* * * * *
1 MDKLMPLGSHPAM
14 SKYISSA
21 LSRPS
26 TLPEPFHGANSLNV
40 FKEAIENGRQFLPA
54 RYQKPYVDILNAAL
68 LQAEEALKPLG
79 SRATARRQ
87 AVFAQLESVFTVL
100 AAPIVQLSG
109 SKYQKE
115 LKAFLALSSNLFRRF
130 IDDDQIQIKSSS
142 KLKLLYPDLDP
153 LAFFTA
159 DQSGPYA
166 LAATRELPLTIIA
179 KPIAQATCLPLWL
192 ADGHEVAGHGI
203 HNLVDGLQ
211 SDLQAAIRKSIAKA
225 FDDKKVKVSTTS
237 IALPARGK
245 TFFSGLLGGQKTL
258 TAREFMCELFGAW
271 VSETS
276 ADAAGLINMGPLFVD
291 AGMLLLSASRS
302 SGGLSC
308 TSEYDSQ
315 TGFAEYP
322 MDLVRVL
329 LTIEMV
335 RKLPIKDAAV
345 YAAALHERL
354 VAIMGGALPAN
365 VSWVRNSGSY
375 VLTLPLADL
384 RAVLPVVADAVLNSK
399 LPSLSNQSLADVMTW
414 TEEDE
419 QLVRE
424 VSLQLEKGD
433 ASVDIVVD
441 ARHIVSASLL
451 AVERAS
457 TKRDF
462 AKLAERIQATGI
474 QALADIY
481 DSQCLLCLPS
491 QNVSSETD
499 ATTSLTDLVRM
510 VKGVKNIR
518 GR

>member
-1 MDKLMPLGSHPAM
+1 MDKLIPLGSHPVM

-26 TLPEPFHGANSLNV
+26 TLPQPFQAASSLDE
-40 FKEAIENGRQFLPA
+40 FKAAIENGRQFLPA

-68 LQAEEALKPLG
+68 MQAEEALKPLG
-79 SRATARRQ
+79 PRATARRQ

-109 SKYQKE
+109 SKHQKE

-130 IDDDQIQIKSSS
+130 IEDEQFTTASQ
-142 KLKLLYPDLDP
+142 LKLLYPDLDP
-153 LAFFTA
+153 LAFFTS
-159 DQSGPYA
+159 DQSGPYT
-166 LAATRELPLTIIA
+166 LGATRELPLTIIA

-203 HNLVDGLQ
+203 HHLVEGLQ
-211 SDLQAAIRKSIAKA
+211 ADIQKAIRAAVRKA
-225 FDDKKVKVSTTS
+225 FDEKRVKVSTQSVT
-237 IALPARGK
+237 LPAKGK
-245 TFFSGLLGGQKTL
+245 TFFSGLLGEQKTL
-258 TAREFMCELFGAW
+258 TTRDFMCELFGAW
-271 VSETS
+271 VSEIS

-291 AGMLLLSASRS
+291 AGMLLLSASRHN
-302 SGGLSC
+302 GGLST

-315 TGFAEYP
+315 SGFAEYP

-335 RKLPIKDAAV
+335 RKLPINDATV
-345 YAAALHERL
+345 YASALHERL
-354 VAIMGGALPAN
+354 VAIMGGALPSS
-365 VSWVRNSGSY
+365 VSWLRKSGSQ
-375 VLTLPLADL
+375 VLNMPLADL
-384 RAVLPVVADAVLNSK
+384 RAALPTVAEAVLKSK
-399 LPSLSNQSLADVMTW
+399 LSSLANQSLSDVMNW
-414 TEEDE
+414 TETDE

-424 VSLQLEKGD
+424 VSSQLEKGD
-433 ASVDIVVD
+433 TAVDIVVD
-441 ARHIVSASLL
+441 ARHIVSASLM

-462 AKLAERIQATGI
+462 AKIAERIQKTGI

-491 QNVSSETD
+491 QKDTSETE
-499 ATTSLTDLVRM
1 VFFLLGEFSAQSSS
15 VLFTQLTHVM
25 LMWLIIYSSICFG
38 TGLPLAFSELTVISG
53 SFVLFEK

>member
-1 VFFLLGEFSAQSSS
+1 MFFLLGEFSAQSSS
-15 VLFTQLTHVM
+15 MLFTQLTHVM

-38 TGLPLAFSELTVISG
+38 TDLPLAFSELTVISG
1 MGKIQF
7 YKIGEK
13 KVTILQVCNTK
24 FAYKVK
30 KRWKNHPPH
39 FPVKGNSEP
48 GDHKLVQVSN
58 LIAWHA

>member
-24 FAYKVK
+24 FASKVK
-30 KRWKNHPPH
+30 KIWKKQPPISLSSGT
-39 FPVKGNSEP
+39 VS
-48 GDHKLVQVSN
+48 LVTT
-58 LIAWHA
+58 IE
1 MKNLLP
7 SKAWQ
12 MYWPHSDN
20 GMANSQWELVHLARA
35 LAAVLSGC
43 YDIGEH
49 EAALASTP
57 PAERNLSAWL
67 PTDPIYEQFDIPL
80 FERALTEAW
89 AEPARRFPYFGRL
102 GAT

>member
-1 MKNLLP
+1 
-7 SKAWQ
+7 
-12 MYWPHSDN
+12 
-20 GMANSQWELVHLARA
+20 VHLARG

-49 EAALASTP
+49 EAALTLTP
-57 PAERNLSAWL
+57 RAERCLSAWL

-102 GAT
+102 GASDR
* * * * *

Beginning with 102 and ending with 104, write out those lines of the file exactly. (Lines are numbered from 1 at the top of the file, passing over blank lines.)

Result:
-354 VAIMGGALPAN
+354 VAIMGGALPSS
-365 VSWVRNSGSY